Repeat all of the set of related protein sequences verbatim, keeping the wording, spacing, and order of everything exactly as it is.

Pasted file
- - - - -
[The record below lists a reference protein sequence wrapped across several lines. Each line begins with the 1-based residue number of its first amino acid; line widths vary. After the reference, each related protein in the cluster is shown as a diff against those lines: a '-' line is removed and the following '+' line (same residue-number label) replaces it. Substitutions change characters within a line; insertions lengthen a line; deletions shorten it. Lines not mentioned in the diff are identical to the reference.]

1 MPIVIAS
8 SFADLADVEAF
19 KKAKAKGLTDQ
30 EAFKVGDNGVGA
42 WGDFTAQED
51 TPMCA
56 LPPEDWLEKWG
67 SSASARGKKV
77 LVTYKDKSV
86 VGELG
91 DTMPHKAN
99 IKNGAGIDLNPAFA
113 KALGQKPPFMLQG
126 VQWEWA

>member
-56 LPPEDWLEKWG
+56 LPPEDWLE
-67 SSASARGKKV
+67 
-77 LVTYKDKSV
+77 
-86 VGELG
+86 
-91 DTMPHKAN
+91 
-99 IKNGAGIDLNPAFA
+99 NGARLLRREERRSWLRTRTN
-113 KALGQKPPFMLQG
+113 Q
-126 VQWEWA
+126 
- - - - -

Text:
[The record below lists a reference protein sequence wrapped across several lines. Each line begins with the 1-based residue number of its first amino acid; line widths vary. After the reference, each related protein in the cluster is shown as a diff against those lines: a '-' line is removed and the following '+' line (same residue-number label) replaces it. Substitutions change characters within a line; insertions lengthen a line; deletions shorten it. Lines not mentioned in the diff are identical to the reference.]

1 MPIVIAS
8 SFADLADVEAF
19 KKAKAKGLTDQ
30 EAFKVGDNGVGA
42 WGDFTAQED
51 TPMCA
56 LPPEDWLEKWG
67 SSASARGKKV
77 LVTYKDKSV
86 VGELG
91 DTMPHKAN
99 IKNGAGIDLNPAFA
113 KALGQKPPFMLQG
126 VQWEWA

>member
-56 LPPEDWLEKWG
+56 LPPEDWLE
-67 SSASARGKKV
+67 
-77 LVTYKDKSV
+77 
-86 VGELG
+86 
-91 DTMPHKAN
+91 
-99 IKNGAGIDLNPAFA
+99 NGARLLRREERRSWLRTRTN
-113 KALGQKPPFMLQG
+113 Q
-126 VQWEWA
+126 